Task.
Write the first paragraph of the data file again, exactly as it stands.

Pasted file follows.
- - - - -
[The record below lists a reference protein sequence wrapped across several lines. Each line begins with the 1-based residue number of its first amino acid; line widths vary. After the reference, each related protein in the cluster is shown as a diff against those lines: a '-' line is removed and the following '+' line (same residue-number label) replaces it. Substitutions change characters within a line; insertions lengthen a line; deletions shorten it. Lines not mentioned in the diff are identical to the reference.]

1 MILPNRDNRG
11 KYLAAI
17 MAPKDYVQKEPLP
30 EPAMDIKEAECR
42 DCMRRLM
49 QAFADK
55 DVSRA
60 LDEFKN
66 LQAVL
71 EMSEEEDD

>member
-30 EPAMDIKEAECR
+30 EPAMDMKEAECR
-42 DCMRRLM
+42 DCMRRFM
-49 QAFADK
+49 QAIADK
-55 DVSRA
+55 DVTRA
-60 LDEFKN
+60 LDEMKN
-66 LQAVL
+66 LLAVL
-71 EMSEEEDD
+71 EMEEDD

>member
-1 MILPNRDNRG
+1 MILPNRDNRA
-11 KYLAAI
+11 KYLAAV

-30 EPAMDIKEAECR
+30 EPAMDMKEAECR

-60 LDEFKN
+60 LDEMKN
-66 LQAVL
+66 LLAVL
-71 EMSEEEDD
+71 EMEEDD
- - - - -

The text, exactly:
[The record below lists a reference protein sequence wrapped across several lines. Each line begins with the 1-based residue number of its first amino acid; line widths vary. After the reference, each related protein in the cluster is shown as a diff against those lines: a '-' line is removed and the following '+' line (same residue-number label) replaces it. Substitutions change characters within a line; insertions lengthen a line; deletions shorten it. Lines not mentioned in the diff are identical to the reference.]